Published on May 25th, 2015 | by Amanda Lee0
3 Tips for Planning your Summer Family Vacation
With the school year coming to a close, it’s a great time for families to travel. And with some preparation, travel with children will be filled with happy memories. While you want to pack in as much into your vacation as possible, when travelling with little ones slowing the pace down is more likely to result in a stress-free your vacation.
1. Prepare your travel documents
Remember, babies need a passport to travel out of Canada. Ensure you have adequate time to organize passports and visas to enter other countries – Flight Centre travel agents can advise you on any visas you may need. If you are travelling overseas on your own with kids or teens, you need a signed consent letter from the other parent or guardian confirming consent to travel. Government of Canada has a sample letter available here.
When travelling with babies, request a bulkhead seat or baby bassinette in advance and confirm upon check in. If you flight serves meals, you can also order toddler or children’s meals for younger fliers at the time of booking.
When visiting far-flung countries, check to see what sort of medication or vaccines might be required to protect you and your children (such as hepatitis A or B, or Malaria tablets). The Government of Canada has information on recommended vaccinations on their website. Many towns and cities also have travel clinics to advise you. If your children have a serious allergy or medical condition, consider purchasing an identity bracelet with details of your child’s condition.
2. Decide whether to fly or road trip
If your children haven’t flown before (or are too young to remember), explain ahead of time what to expect regarding airport security and immigration and the importance of staying with you at all times. For little “runners” you might want to invest in a hand-held child walker or keep them in a stroller while you clear customs. Visit SeatGuru prior to check in to see the layout of your flight.
When flying with babies and toddlers, pack more diapers than you think you’ll need, so you don’t get caught out if your flight is delayed or tiny tummies react badly to air travel. Wipes and large zip lock bags are indispensable. It’s also a good idea to pack some pain relief (like children’s Tylenol) on flights.
Whether you are flying or driving overnight, pack PJs – which are not only more comfortable, but encourage children to at least try and get some shut eye. While some airlines have cut complimentary snacks all together, most of us know kids get hungry on their own schedule. It’s a good idea to carry some child-friendly snacks for flights (such as Cheerios for younger children, cheese sticks, or granola bars).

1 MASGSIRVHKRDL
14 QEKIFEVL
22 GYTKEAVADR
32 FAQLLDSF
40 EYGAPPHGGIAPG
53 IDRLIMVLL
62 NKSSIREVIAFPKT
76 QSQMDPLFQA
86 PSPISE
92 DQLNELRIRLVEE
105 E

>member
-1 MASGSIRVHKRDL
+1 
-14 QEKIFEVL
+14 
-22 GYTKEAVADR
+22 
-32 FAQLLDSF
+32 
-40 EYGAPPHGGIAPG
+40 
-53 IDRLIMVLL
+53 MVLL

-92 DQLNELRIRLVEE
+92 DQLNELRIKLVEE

Pack small, inexpensive new toys or crafts for road trips or plane travel. Colouring books, magnetic picture boards, stickers, and travel-size version of board games take little space and will keep kids entertained. Although many airlines cater their entertainment to children on long haul flights, it’s a good idea to load up portable devices with some of your kid’s favourite films and games. Bring a pair of comfortable headphones so kids can entertain themselves – and not the entire cabin.
If you’re going to be travelling through busy airports or on transit, stash a business card with your cell phone number in your child’s pocket. On car journeys, keep an eye on your children (without constantly turning around) with an additional review mirror. Review mirrors – like the Diono “See Me Mirror” are relatively easy to in car accessory shops or online.
3. Make memories
Ramp up your kids’ excitement before you depart. Research on the internet, explore maps, read up on the geography of where you are visiting, watch a film set in the location, or read a book. Involve children in planning your holiday and ask them for input on what they’d like to do. During your vacation, take a turn at experiencing one of the activities your child suggests.
If your children are old enough to hold a pencil, they’re old enough to keep a diary – of sorts. Journals (can be as simple as a blank notebook) can fill in time while waiting for meals or travelling between places. Encourage younger kids to draw pictures, while older kids can keep a record of their travels, as well as stick in foreign labels, tickets or post cards.
Children love taking pictures. If your children don’t have their own digital devises to capture memories, purchase an inexpensive disposable camera. Encourage kids to express their creativity and photograph their favourite memories. If you will be by the beach or snorkelling, under water disposable cameras are a terrific way to document your adventures.
Encourage children to purchase postcards from different places you visit and write a sentence or two about their experience. Post cards back home to relive memories post-vacation. Small locally made toys and instruments keep children entertained during your vacation and are great keep sakes of your travels.